- Organocatalysis has developed at an astounding speed since 2000. Benjamin List and David MacMillan remain leaders in the field, and have shown that organic catalysts can be used to drive multitudes of chemical reactions.
- Using these reactions, researchers can now more efficiently construct anything from new pharmaceuticals to molecules that can capture light in solar cells.
- The process called asymmetric organocatalysis has made it much easier to produce asymmetric molecules – chemicals that exist in two versions, where one is a mirror image of the other.
- Chemists often just want one of these mirror images – particularly when producing medicines – but it has been difficult to find efficient methods for doing this.
- Some molecules with mirror versions have different properties. An example is the chemical called carvone, which has one form that smells like spearmint and a counterpart that smells like the herb, dill.
- Different versions of the same molecule might have different effects when ingested. Then it becomes important to be able to make only the mirror image of a drug that has the desired physiological effect.
(3) Nobel Prize in Physics, 2021
The 2021 Nobel Prize in Physics is awarded with one half jointly to Syukuro Manabe, Klaus Hasselmann and the other half to Giorgio Parisi “for groundbreaking contributions to our understanding of complex physical systems.”
- This is the first time climate scientists (Manabe and Hasselmann) have been awarded the Physics Nobel. Last year, the award was given for the research into black holes.
Manabe and Hasselmann
- Awarded for work in physical modelling of Earth’s climate, quantifying variability and reliably predicting global warming.
- Demonstrated how increases in the amount of carbon dioxide in the atmosphere would increase global temperatures, laying the foundations for current climate models.
- Awarded for “the discovery of the interplay of disorder and fluctuations in physical systems from atomic to planetary scales.”
- He “built a deep physical and mathematical model” that made it possible to understand complex systems in fields such as mathematics, biology, neuroscience and machine learning.
(4) Nobel Prize for Physiology/Medicine, 2021
Recently, two United States-based scientists, David Julius and Ardem Patapoutian have been awarded the 2021 Nobel Prize for Physiology/Medicine for their discoveries of receptors for temperature and touch.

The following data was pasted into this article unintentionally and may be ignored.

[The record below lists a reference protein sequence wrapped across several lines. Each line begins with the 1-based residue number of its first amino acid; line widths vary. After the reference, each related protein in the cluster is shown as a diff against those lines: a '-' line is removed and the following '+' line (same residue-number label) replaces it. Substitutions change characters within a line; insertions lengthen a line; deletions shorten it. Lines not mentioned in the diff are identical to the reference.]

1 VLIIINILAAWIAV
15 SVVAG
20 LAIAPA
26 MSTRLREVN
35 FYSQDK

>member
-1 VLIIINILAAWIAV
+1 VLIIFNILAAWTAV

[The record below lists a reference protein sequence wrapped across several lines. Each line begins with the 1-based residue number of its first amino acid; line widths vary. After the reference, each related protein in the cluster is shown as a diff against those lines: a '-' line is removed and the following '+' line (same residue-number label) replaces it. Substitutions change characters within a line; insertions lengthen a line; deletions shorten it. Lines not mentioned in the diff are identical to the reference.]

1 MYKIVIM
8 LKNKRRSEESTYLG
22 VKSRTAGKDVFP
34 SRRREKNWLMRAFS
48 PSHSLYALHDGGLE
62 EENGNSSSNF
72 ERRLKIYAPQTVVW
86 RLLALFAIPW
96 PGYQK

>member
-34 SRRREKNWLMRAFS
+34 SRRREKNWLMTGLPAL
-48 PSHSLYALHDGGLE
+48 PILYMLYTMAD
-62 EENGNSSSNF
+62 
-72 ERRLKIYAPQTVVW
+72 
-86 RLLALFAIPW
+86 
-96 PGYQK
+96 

- They have focused their work on the field of somatosensation, that is the ability of specialized organs such as eyes, ears and skin to see, hear and feel.
About the Discoveries
- He discovered TRPV1, a heat-sensing receptor.
- His findings on the skin’s sense of temperature was based on how certain cells react to capsaicin, the molecule that makes chili peppers spicy, by simulating a false sensation of heat.
- He discovered two mechanosensitive ion channels known as the Piezo channels.
- The Piezo1 is named after the Greek word for pressure, ‘píesi’.
- He is credited for finding the cellular mechanism and the underlying gene that translates a mechanical force on our skin into an electric nerve signal.
Significance of Discoveries
- The findings have allowed us to understand how heat, cold and mechanical force can initiate the nerve impulses that allow us to perceive and adapt to the world around us.
- This knowledge is being used to develop treatments for a wide range of disease conditions, including chronic pain.
Back To Basics: About Nobel Prizes
- The will of the Swedish scientist Alfred Nobel established the five Nobel prizes in 1895.
- The Nobel Prizes are a set of recognition given to fields of Chemistry, Literature, Peace, Physics, and Physiology or Medicine by The Nobel Foundation.
- The Nobel Foundation is a private institution established in 1900, has ultimate responsibility for fulfilling the intentions in Alfred Nobel’s will.
- The prizes in Chemistry, Literature, Peace, Physics, and Physiology or Medicine were first awarded in 1901.
- In 1968, Sveriges Riksbank established the Sveriges Riksbank Prize in Economic Sciences in Memory of Alfred Nobel.